Hannah Kingston reflects on her time spent on the Camino De Santiago, a 791 km pilgrimage from the Pyrenees to Galicia.
When you envision a cheap holiday, you think about booze cruises, scarily inexpensive alcohol and crisping skin by a pool that has too much chlorine in it.
Holidays should be about fleeing the daily grind and escaping into a totally different routine and culture. Surprisingly, this can still be achieved on a budget minus fluorescent lighting and late nights.
The Camino De Santiago is a pilgrimage originating from St. James. Leading from the foothills of the Pyrenees in France and stretching 791 km over Santiago de Compostela in Galicia. Three things can be expected from this type of trip: 1) An envelopment into Spanish culture. 2) A mental de-cluttering and 3) Dodgy tan lines.
At the start of the Camino way, each pilgrim is given a passport and must collect stamps along their path to ensure their certificate at the end of the trip. It also acts as proof of your “Pellegrino” status and allows you to avail of cheap hostels precisely for that cause.
I think a common misconception about a trip like this is that you need to be religious. This is not the case. Most people that I came across were in it for the culture and the beautiful views from the top of those knee buckling hills. If you had said “Hiking holiday with your Mother” to me a year ago, there is absolutely no way I would have jumped at the opportunity. However, this is the type of trip which requires a well-known companion who has seen you at your most horrific, both physically and mentally. When the sun comes out in force and the blisters start to arise, you need to be in the company of someone you can shout at. And who’ll shout back at you.
The only negative aspect of this trip is that you really get inside your own head. Some could see that as a blessing; others a curse. Without a constant source of Wi-Fi, you begin to forget about everything that’s going on at home within days. Shortly you even get sick of your iPod and start to actually look around at the beauty you’re surrounded in.
Walking 25-30 km seems daunting at first but everyday is new. You’re walking through grapevines, cherry trees, roads that haven’t seen attention in years to the side of the Spanish equivalent of the M50. Every night is different as you sleep in a new bunk bed and forget about your previous 25 kilometres. Each hostel has something new to offer. My least favourite was the one that smelled like something died under by bed and only had one bath between forty people. My favourite was one nestled among the trees at the top of a hill, a vegetarian commune offering hammocks, herbal teas and a baby owl.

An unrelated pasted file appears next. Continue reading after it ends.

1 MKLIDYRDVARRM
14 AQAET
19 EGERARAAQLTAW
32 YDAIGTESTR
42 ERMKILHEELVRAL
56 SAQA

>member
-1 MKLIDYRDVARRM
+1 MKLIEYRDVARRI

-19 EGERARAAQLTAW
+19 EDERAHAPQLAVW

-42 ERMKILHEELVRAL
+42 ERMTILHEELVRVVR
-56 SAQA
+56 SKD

One of the greatest parts of this holiday is meeting new people that you would never have talked to at home. You begin your day bleary eyed and sore and end it talking to a 60-year-old, recent divorcee over cheap wine and tapas. There is this undying sense of solidarity from start to finish, it really isn’t about the end line, it’s about the journey. Everyday you see people ahead of you will the sea shell hanging off their bagpacks, and you know there’s people behind you with the same. Everyone is rooting for one another.
This is a holiday I would recommend to the twenty-something. It’s so unbelievably underrated but offers so many things to so many different people. For those that don’t want to go on a grand expedition every day, there is usually some form of hostel every 5-10 kilometres, there’s cheap wine, delicious food (if you know where to go, steer clear from the pulpo; octopus), sun and people all around the world to chat to while you attempt to de-crisp your shoulders and dodgy back-pack lines.
I would recommend staying two nights in the big cities as the atmosphere can bring you back to life having wandered through the wilderness for days on end.
Yes, it is the road less travelled but it’s one I will always highly acclaim and, for the first time in my life I’m going to tell you, for the love of all that is holy, wear sensible shoes.